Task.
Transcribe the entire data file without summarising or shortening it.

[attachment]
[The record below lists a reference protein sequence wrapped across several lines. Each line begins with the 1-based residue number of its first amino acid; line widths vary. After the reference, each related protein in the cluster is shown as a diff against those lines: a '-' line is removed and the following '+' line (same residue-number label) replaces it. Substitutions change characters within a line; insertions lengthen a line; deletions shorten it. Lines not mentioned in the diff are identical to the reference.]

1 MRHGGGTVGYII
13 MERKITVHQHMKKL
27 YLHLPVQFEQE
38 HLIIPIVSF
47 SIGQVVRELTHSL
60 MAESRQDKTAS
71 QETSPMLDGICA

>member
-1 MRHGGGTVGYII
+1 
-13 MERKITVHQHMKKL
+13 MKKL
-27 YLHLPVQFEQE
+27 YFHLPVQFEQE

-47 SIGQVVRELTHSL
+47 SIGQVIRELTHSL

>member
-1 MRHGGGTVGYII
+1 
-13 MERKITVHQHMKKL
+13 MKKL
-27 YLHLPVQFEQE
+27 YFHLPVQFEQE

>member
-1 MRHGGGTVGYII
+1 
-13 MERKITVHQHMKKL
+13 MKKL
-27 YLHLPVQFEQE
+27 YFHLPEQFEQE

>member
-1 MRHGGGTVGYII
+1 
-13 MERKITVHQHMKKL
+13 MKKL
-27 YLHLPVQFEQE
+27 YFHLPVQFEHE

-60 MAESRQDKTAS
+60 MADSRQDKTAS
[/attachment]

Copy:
[The record below lists a reference protein sequence wrapped across several lines. Each line begins with the 1-based residue number of its first amino acid; line widths vary. After the reference, each related protein in the cluster is shown as a diff against those lines: a '-' line is removed and the following '+' line (same residue-number label) replaces it. Substitutions change characters within a line; insertions lengthen a line; deletions shorten it. Lines not mentioned in the diff are identical to the reference.]

1 MRHGGGTVGYII
13 MERKITVHQHMKKL
27 YLHLPVQFEQE
38 HLIIPIVSF
47 SIGQVVRELTHSL
60 MAESRQDKTAS
71 QETSPMLDGICA

>member
-1 MRHGGGTVGYII
+1 
-13 MERKITVHQHMKKL
+13 MKKL
-27 YLHLPVQFEQE
+27 YFHLPVQFEQE

-47 SIGQVVRELTHSL
+47 SIGQVIRELTHSL

>member
-1 MRHGGGTVGYII
+1 
-13 MERKITVHQHMKKL
+13 MKKL
-27 YLHLPVQFEQE
+27 YFHLPVQFEQE

>member
-1 MRHGGGTVGYII
+1 
-13 MERKITVHQHMKKL
+13 MKKL
-27 YLHLPVQFEQE
+27 YFHLPEQFEQE

>member
-1 MRHGGGTVGYII
+1 
-13 MERKITVHQHMKKL
+13 MKKL
-27 YLHLPVQFEQE
+27 YFHLPVQFEHE

-60 MAESRQDKTAS
+60 MADSRQDKTAS